A Tax on Unrealized Gains

For the last decade or so, I've been hearing about Modern Monetary Theory and how the government can just print money to buy whatever it wants. Now apparently it has decided it can also tax money that hasn't actually been made.

This idea could work -- badly, and with many negative economic effects, but it could work -- if you forced everyone to sell off all their investments every year, realize their gains, pay taxes on them, and then re-purchase whatever they could afford of their investments with the money they had left after you taxed them. 

The idea as presented is madness, confidently asserted by the very experts and elites who are supposed to know what they are doing.


Assistant Village Idiot said...

The foundation of the theory is "We want money. You have money hidden somewhere. We know you must, because we want it."

I think governments have been using that theory for centuries.

raven said...

"The idea is madness".

This may be so, but credit must be given for consistency.

The current lot of scoundrels and wastrels are proving,against all odds, that Mencken was insufficiently cynical.

David Foster said...

This and other Dem proposals would be very harmful to the funding of startup ventures and early-stage companies. The nature of investing in such companies is that you get a lot of failures and an occasional home run. If unrealized games were taxed, it could make it difficult to hold such homerun investments for a number of years…particularly when the unrealized-gain taxing is combined with the proposed capital gains tax increase for people with higher incomes (in a particular year) and the effects of inflation.

Taxing unrealized gains requires *valuation* of the investments....hiring valuation firms to assess companies whose entire current value may be only $5 or $20 million would be economically very questionable. It's already hard enough to start a startup, get initial funding, and make it work...this proposal would considerably increase the difficulties.

The Dem draft tax proposal, as of about a month ago, also called for drastically cutting the benefit of the Qualified Small Business Stock tax incentive. (which requires holding the stock for 5 years)

And there are also proposals to restrict the investment options of Self-Directed IRAs…see this article:


In the Democrat worldview, all of these harms to the investment process are actually *benefits*, since innovation investments would increasingly be those directed by the government and steered toward politically-favored industries, technologies, and groups.

Grim said...

I suppose I should look on the bright side: it's an invitation to obtain substantial investments as a start-up that loses money. Assuming it works both ways, unrealized losses will be a big business.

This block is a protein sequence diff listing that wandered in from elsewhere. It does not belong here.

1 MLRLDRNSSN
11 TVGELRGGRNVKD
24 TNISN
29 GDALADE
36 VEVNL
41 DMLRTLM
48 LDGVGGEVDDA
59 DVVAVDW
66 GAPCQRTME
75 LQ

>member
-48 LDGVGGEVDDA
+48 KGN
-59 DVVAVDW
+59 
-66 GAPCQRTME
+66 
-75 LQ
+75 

That makes about as much economic sense as the rest of this.

J Melcher said...

"Valuation" of gains is part and parcel of the whole anti-market mindset. Just like Marx's critique of "expropriated value of labor". Any time we hear the cry of "Unfair!" we have encountered this mental model.

Somehow it's assumed that a God's Eye View of a situation will reveal the true value (whatever value may be) of things -- an hour of unskilled labor; the highest and best use of an acre of land; the inspirational effect of a Hunter Biden painting... So a system devoted to making all things "fair" will need thousands of appraisers and evaluators ferreting out transactions (and potential transactions) happening at other-than-fair-share values. Like the county real estate appraisal office. THEN, using the tables of valuations, taxes must be imposed "fairly". Veterans and elderly of course pay different tax rates than younger civilians. Certain new businesses get exemptions that establish businesses do not. The unrealized gains in value of some things -- stocks? -- will be taxed, but others -- Hunter Biden paintings -- will not. Thousands of tax rate decisions must be made and published. THEN, there are the collector/enforcers. Serving warrants and filing liens and standing on the courthouse steps conducting auctions ... Of course all backed by people who carry badges and guns.

Grim said...

I saw a wag asking how many unrealized children he could declare on his tax return.

jabrwok said...

Next will be the Unrealized Income Tax, wherein you pay taxes on the money you didn't make but which the Feds declare that you should've made.

E Hines said...

I'll be claiming my unrealized refund this year.

Eric Hines

Texan99 said...

I believe it's an undocumented refund, but one you identify as deserving.